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I will attend graduate school one day. And while many may say that this is a wise career ambition, it certainly doesn’t pass the “smart” goal test by a long shot. I do have a real desire to study on a graduate level, but at this point, I have so many interests that I’m undecided about what to master academically. And when you consider that I have young children, I’m not sure when I’d be ready to sacrifice the time I’d need to pursue this degree.

Having hazy goals is almost like not having any goals at all. According to a plethora of self-help experts, SMART goals are Specific, Measurable, Achievable, Reasonable and Timed. I’ve also seen a few variations for this acronym. The “A” can stand for “attractive” and the “T” for “tangible.” In any case, the key is define exactly what it is that you want to achieve and when.

My yearning for graduate studies has been with me for about fifteen years now. Most of the time it simmers in the background, but every once in awhile the idea will elbow it’s way to the forefront of my thoughts and I’m wracked with guilt about why I haven’t done this already! And then I feel trapped because while I’m sure if I devoted myself to the cause I could eek out the time and money someway, but right now all of my dedication is wrapped up in other necessary things.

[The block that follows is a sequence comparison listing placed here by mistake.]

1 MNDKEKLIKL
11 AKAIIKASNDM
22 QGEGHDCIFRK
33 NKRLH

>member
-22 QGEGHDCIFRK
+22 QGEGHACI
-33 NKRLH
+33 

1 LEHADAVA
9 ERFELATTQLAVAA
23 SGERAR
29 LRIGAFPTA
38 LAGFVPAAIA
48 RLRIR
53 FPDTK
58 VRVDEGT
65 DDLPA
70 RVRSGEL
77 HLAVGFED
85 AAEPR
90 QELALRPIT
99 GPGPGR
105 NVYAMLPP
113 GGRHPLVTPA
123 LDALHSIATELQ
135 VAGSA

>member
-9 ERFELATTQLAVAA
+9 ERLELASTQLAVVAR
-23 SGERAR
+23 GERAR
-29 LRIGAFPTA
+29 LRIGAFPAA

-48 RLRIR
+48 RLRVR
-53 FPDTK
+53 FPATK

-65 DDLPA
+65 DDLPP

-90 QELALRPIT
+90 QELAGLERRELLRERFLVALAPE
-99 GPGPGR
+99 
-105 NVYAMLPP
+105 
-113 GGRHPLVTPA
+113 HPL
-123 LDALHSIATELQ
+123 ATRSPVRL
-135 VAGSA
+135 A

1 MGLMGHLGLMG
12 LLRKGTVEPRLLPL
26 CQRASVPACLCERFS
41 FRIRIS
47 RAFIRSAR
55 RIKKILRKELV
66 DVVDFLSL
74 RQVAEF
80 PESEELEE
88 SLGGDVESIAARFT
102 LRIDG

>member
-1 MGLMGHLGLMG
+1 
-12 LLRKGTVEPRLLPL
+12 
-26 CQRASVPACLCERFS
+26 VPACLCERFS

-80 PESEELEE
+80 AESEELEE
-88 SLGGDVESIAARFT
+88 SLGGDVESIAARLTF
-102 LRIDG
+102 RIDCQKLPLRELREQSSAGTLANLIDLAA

So there’s one important element that isn’t included in the SMART paradigm and that is “why.” Why do you want what you want? My why has evolved over time. First I wanted because I loved school and wanted to continue to study beyond the bachelors degree. Since then I’ve taken my education into my own hands. Still I want the degree. I read several self-help books a week and unless the author is a rock star motivational speaker—like say Steve Chandler—then most likely they have initials after their name.

While I’m passionately interested in self-help books, I realize that I’m not all that interested in actually being a life coach—or a motivational speaker. I’m happy just being a reporter writing about books that have changed me. And as a trained journalist, I have the reporting credentials in place. Still I thirst for the advanced degree.

In the spirit of my last article “post dream depression” something occurred to me while hashing all of this stuff out. I can leave graduate school floating out there in the distance while making a SMART goal today. I can set a goal to find other self-help writers with educations similar to mine.

Here’s how it works:

*Specific—I will locate my peers within the self-help industry. Journalist/self help writers.

*Measurable—I will locate five such persons.

*Attractive—I am motivated to find such persons to use as role models. I believe there are times we should follow the leader.

*Realistic—There are thousands of self help books out there, I should be able to find a few authors like myself.

*Timed I will find such persons by the end of the month.

And why am I doing all of this? To locate my peers within the self-help industry so that I might read their work and study their careers.
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Content copyright © 2015 by Leah Mullen. All rights reserved.
This content was written by Leah Mullen. If you wish to use this content in any manner, you need written permission. Contact Leah Mullen for details.


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